Just like large multinational corporations, SMEs venturing in international markets face liability of foreignness. Unlike MNEs, however, SMEs are less diversified, dispose of fewer resources and commonly have less knowledge about foreign markets. Hence, the liability of foreignness is exacerbated by, what could be referred to as “liability of smallness”.
To overcome these liabilities, internationalizing SMEs require a clear strategy and professional risk management. These country-related risks include, but are not limited to credit risk, political risk and socio-cultural risks. Most importantly, SMEs internationalizing into foreign markets face exchange rate risks. Despite disproportional exposure to exchange rate risks, “Many SMEs fail to grasp foreign exchange risk. (Bolshaw, 2013)”. In a study conducted by Giambona et al. (2018), 48% of non-financial firms rate foreign exchange risk as the most important or a material risk in international business.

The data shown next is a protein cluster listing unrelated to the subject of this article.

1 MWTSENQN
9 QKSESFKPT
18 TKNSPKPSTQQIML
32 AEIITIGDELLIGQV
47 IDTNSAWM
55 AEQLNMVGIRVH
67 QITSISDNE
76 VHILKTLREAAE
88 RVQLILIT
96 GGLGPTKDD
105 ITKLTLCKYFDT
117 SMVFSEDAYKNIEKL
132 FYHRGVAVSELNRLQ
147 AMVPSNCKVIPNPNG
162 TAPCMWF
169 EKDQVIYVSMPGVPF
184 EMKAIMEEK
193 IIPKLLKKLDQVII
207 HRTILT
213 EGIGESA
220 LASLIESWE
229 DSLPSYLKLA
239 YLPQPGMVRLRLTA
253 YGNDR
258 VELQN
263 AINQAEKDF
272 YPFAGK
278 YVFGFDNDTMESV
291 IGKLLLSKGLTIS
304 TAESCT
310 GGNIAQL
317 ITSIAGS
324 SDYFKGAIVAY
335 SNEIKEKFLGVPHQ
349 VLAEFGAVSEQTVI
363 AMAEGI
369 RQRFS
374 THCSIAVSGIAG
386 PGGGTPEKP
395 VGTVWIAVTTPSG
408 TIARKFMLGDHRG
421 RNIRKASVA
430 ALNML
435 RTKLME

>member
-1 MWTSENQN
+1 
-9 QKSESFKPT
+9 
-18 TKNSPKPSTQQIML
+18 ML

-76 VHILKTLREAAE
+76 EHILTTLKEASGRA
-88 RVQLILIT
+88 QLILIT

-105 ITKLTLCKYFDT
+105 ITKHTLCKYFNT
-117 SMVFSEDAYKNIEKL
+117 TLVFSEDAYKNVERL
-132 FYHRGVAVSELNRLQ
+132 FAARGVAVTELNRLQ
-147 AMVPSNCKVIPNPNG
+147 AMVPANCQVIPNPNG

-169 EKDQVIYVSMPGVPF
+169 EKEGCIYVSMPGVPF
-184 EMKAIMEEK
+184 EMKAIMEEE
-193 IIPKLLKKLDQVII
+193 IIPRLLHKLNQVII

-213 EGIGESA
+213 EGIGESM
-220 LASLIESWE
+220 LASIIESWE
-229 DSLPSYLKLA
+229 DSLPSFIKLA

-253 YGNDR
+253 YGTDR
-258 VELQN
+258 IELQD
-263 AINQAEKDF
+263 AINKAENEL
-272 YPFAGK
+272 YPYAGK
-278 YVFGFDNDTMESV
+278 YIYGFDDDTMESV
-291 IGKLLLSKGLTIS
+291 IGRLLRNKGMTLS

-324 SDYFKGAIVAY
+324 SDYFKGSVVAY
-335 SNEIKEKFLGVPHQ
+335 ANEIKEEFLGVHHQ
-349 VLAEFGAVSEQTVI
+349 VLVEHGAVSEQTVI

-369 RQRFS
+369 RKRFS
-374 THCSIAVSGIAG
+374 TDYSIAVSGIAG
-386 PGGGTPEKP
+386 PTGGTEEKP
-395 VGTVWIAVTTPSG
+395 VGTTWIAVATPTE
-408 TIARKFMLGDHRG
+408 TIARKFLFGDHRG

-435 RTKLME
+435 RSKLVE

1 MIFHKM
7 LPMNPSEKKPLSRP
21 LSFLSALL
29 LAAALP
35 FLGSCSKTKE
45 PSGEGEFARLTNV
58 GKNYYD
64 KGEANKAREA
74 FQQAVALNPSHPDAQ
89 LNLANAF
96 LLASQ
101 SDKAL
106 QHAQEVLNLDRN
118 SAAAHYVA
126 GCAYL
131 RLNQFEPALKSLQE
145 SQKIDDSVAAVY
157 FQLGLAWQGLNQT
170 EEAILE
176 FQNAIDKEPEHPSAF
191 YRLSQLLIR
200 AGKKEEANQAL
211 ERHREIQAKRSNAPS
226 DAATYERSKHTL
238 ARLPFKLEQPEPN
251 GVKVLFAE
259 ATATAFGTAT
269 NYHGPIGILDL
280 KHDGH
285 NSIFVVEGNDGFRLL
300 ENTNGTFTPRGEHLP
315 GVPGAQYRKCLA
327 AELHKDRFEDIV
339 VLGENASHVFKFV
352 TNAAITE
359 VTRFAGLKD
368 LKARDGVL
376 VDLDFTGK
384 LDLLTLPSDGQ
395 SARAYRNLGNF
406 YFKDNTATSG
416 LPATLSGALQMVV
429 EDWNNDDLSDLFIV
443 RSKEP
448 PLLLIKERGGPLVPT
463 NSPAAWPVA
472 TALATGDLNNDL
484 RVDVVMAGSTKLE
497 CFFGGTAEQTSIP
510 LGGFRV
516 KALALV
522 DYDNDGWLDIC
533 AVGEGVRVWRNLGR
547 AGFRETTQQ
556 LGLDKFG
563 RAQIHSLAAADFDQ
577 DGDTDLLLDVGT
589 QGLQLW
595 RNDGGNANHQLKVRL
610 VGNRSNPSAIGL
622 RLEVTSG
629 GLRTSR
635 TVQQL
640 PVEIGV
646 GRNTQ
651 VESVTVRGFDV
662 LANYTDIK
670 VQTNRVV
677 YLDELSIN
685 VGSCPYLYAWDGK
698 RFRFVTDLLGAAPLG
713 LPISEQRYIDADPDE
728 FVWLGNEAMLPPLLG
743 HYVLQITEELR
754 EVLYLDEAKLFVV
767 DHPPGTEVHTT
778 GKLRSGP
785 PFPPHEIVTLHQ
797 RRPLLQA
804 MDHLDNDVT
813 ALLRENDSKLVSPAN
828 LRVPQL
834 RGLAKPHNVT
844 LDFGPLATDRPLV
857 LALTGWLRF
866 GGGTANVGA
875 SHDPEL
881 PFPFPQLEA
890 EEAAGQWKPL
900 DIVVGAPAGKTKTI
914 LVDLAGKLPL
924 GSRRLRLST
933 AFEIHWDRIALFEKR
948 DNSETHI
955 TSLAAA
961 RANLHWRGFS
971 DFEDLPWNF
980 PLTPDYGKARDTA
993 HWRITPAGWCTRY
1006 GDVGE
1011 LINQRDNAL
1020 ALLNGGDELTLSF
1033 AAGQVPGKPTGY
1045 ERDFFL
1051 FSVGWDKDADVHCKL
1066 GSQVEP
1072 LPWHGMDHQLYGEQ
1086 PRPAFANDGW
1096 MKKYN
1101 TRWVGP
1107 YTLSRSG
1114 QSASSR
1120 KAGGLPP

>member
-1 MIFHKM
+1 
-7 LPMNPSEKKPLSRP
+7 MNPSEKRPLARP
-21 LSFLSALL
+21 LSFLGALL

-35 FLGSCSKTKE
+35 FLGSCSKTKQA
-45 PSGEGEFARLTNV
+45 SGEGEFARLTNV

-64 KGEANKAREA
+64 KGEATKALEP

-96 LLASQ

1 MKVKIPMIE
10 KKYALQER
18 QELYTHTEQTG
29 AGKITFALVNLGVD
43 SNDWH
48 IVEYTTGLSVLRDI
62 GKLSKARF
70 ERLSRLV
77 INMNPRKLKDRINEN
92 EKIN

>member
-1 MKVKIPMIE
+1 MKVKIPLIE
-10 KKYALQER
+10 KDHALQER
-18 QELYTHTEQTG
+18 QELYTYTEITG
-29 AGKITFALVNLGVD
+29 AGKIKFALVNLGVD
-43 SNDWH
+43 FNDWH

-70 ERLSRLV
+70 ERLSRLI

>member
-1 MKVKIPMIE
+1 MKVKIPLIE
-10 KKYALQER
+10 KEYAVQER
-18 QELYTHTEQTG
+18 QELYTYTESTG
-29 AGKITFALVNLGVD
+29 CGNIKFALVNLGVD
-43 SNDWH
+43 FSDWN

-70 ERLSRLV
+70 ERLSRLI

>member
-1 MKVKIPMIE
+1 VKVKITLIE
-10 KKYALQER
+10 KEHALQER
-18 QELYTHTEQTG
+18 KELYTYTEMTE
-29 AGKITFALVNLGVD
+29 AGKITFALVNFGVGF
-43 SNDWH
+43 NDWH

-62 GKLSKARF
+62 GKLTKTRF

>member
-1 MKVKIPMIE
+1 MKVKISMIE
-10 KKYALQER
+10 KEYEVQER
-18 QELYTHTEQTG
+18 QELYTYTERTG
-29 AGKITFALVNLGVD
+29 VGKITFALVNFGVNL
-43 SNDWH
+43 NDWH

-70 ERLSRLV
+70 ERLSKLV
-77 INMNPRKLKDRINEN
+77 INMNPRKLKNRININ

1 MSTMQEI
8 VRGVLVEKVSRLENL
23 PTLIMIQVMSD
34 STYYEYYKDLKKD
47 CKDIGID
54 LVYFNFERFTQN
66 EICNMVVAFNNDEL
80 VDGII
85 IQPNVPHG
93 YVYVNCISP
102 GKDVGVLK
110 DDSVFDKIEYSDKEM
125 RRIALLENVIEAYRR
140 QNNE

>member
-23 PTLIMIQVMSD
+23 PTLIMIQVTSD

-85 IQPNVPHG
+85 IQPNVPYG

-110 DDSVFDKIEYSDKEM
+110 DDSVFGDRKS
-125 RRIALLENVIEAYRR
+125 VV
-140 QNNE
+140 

The course covers SMEs’ risks in internationalization with particular focus on the financial and strategic management of exchange rate risks. This course is designed to teach students (a) the theoretical frameworks necessary to understand exchange rates' effects on firms (b) familiarize them with internal, contractual, external and strategic hedging instruments and (c) systematically reflect on the challenges of SMEs operating in multiple currency areas.In addition to these traditional treasury strategies, the course includes an extensive discussion of organizational issues in SME risk management and long-term strategic remedies for reducing the risks of internationalization.